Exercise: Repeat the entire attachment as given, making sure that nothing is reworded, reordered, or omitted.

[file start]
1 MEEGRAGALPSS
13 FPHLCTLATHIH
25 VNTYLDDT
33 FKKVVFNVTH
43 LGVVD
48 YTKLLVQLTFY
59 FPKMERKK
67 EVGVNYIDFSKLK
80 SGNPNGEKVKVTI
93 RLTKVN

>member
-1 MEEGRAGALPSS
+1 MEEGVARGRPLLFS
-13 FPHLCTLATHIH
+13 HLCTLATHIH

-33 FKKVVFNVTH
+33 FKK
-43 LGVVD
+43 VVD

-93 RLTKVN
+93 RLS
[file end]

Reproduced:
1 MEEGRAGALPSS
13 FPHLCTLATHIH
25 VNTYLDDT
33 FKKVVFNVTH
43 LGVVD
48 YTKLLVQLTFY
59 FPKMERKK
67 EVGVNYIDFSKLK
80 SGNPNGEKVKVTI
93 RLTKVN

>member
-1 MEEGRAGALPSS
+1 MEEGVARGRPLLFS
-13 FPHLCTLATHIH
+13 HLCTLATHIH

-33 FKKVVFNVTH
+33 FKK
-43 LGVVD
+43 VVD

-93 RLTKVN
+93 RLS